Discussion"Gender politics could serve as a bridge between traditional segments of society and the new state seeking legitimacy in a hostile environment.“
With these words Małgorzata Fidelis describes why the Polish People’s Republic imposed new restrictions on working women, such as banning them from underground work after the end of Stalinism in Poland.Especially during the late Polish People's Republic, the focus increasingly shifted towards an image of women that primarily emphasized their role as mothers and not as a working women. This paper discusses the long term (dis)continuities of governments’ narratives in relation to women's work. I am particularly interested in the question of whether the so-called transformation from a planned to a free market economy as well as from an authoritarian to a democratic political system has fundamentally changed the situation of women in the labour market.My hypothesis is that arguments based on biological, national-Catholic or demographic constructs and considerations were more decisive for the question of whether women could participate equally in the labour market than the arguments based on the economic and political system.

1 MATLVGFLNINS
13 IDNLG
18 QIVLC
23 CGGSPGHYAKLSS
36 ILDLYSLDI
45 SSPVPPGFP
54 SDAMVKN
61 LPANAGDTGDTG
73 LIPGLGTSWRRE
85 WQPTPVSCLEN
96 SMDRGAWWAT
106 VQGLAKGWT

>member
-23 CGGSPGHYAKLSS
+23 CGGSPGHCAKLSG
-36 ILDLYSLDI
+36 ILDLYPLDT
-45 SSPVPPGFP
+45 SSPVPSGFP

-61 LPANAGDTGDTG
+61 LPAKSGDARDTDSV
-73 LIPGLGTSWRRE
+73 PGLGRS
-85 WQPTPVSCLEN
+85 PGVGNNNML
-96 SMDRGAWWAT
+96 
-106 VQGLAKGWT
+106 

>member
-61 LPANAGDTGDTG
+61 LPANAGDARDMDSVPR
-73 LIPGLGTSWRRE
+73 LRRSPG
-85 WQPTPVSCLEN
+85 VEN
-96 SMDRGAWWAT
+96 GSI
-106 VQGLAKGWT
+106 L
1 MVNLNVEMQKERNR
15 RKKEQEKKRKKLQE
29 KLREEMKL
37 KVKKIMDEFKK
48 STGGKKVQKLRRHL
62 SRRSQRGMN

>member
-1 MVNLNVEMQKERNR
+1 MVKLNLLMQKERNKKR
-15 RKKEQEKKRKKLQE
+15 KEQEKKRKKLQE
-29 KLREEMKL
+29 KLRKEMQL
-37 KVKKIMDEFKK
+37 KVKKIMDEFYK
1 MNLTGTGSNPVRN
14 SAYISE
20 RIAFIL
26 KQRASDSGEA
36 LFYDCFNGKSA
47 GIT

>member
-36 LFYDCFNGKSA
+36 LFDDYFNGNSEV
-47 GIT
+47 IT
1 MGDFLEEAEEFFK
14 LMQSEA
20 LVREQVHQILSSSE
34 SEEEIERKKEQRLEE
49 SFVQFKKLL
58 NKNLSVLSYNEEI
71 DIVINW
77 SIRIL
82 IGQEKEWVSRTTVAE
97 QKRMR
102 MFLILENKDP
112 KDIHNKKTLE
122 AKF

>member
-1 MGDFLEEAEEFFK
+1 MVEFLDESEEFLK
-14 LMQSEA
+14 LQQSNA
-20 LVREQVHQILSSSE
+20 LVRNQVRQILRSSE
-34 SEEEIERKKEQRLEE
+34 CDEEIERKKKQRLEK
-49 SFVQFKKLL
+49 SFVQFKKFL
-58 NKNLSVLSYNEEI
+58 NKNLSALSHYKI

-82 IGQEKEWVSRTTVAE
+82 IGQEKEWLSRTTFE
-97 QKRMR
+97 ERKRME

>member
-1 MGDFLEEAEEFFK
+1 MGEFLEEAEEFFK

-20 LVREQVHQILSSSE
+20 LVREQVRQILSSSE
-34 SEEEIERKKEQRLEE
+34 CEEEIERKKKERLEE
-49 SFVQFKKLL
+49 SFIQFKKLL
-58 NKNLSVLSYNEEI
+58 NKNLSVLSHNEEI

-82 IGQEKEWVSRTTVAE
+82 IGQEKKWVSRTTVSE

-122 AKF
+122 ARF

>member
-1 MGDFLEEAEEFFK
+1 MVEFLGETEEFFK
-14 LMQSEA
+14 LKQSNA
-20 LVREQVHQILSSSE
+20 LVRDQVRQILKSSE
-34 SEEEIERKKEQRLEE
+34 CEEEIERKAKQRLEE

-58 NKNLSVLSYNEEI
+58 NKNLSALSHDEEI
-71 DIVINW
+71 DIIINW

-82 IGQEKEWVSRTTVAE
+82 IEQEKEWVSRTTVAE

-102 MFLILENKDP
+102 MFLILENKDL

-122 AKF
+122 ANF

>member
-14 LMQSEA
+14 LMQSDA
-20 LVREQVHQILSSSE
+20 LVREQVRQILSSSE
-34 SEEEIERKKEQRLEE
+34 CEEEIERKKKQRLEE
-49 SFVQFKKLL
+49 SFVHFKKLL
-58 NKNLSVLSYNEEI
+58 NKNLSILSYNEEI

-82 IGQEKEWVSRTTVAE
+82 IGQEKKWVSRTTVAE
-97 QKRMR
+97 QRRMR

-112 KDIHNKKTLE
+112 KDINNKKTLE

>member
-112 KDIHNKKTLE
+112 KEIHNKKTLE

In this paper, I will present my first chapter dealing with the historical continuities of the images of women in Poland and the results of my previous research.